It seems that the shonky ones will keep getting away with unacceptable behaviour and the FMA doesn't really give a toss.
On 19 May 2015 at 8:30 pm fedupadviser said:
I realise that under the code we are to dob each other in. But for goodness sake my opinion of another advisers work is usually going to be less than my own work - if you are so concerned for your clients why don't you talk to the other adviser.
It is usually wise I find to have both sides of the story - quite often you find clients memory is different to the facts in a file - lets talk to each other instead of slagging off each others work to clients!
On 20 May 2015 at 8:48 am billy the broker said:
Some brokers out there think they are above this kind of investigation with their pure arrogance that they write substantial amounts of business. I myself have had a case recently when a said broker totally misrepresented a client which you could only call commission generation as opposed to the clients best interests. When the FMA was contacted, it was proved just to difficult to get any headway as client was just pointed back to the broker. With whom they didnt want any contact. Then the broker contacts client and degenerates her current broker with foul language when he loses his business. Very professional I may say!! And to think this guy holds a reasonably high position in the industry. And for the record what he did, attempted to replace a level premium contract that had been running for over a decade with a YRT and total lack of disclosure to the client regarding this!!The disturbing thing is, is that this insurance agent(and I use the term loosely)is training the people in his little family business the same values,so we are just going to get a repeat of this commission based sales strategy and healthy vibrant clients who are believers in insurance will be the casualties yet again. And our jolly friendly broker gets a pat on the back for who he is writing for at the moment!!Majella is right there are to many incompetents out there classing themselves as advisers.Wonder when the hierarchy will see light from the clouds???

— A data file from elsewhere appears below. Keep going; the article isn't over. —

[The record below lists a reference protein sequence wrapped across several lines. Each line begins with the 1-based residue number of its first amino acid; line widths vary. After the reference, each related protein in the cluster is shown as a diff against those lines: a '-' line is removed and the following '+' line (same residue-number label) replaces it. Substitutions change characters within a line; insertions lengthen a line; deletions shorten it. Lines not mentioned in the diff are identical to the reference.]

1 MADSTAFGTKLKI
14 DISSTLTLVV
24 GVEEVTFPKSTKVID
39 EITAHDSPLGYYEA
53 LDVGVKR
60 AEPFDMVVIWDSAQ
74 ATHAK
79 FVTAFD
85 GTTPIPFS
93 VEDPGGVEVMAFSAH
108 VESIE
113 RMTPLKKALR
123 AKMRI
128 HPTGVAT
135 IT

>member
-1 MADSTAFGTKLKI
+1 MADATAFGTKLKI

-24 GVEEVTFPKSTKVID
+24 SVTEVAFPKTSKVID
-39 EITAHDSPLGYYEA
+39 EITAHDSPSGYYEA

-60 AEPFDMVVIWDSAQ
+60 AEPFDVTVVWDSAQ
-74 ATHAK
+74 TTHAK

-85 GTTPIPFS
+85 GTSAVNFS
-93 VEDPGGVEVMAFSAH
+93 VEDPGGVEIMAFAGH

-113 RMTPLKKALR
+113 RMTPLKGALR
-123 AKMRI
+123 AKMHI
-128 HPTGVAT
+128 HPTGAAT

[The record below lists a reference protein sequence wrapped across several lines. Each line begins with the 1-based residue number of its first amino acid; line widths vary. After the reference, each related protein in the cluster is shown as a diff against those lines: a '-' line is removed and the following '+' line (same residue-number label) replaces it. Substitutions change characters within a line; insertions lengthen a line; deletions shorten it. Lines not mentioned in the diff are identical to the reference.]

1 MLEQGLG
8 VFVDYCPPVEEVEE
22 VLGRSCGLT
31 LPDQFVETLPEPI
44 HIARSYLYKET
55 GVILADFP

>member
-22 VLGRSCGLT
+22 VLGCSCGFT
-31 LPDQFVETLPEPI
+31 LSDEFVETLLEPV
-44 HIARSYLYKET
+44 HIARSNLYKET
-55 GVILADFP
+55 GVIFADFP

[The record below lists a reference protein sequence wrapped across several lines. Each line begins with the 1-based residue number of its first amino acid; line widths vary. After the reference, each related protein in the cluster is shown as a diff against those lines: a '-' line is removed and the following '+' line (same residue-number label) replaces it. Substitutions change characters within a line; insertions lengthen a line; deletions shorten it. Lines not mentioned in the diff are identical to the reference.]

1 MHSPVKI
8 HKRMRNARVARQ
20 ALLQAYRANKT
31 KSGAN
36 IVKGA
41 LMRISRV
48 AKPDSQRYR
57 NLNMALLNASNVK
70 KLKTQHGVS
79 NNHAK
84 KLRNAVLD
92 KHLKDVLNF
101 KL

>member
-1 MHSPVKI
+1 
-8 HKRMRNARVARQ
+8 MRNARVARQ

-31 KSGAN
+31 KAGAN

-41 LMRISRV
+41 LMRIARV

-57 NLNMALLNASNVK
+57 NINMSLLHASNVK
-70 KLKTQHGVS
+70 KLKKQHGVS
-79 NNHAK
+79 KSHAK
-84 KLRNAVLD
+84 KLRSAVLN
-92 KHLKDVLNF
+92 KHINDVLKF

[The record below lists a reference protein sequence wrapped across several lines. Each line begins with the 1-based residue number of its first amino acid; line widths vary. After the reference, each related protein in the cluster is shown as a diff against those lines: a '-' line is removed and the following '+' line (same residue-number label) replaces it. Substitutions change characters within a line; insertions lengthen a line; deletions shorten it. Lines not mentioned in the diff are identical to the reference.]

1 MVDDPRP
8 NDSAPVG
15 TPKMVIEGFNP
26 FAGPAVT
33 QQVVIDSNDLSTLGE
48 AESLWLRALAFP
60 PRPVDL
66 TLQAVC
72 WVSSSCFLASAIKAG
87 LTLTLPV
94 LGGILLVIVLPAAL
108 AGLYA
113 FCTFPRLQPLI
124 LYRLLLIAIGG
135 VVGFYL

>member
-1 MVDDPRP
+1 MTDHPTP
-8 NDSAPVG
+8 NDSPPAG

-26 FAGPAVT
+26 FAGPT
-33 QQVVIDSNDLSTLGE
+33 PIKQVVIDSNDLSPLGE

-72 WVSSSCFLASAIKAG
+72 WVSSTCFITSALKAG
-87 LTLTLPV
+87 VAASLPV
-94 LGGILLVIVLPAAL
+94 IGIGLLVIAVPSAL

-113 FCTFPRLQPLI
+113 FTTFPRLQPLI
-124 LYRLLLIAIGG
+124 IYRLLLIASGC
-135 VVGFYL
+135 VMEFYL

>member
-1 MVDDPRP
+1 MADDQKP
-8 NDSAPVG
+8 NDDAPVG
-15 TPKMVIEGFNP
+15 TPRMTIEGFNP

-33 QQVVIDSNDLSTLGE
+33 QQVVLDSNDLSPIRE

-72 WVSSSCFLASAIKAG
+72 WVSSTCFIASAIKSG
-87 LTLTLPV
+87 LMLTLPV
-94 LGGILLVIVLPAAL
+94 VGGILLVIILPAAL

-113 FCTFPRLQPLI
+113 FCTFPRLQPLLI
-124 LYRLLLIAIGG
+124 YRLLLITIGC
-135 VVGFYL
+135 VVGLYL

On 20 May 2015 at 12:54 pm Majella said:
Hi Fed-Up: I actually agree with you. IN both cases, I tried to talk to the advisers - e-mail & phone calls - but not surprisingly, neither of them elected to engage with me.
In both cases, I explained to the clients what was wrong and what it would take to fix it, in once case working with the existing policy.

The case that has been taken to the FMA was this:
1)I'd gone through a 3-month long advice /recommendation/implementation process, that replaced an inadequate policy that was significantly over-priced to boot.
On 20 May 2015 at 12:58 pm Majella said:
Hi Fed-Up: I actually agree with you. IN both cases, I tried to talk to the advisers - e-mail & phone calls - but not surprisingly, neither of them elected to engage with me.
In both cases, I explained to the clients what was wrong and what it would take to fix it, in once case working with the existing policy.

The case that has been taken to the FMA was this:
1)I'd gone through a 3-month long advice /recommendation/implementation process, that replaced an inadequate policy that was significantly over-priced to boot.
2) once the cancellation was notified to the adviser, he shows up (despite being told not to) and told 2 bald-faced lies - one, that the new policy was not yet in force and therefore the clients had had NO cover for several weeks, and that the new insurance company was unreliable and likely to fail.
3) as it turned out, he'd BOUGHT the policy in a book of business and had never serviced or even contacted these people.
4) He then advised then to re-instate the cancelled policy, but did not enter into (let alone complete) any form of engagement of scope of service, nor any information about their circumstances.
4)He also did not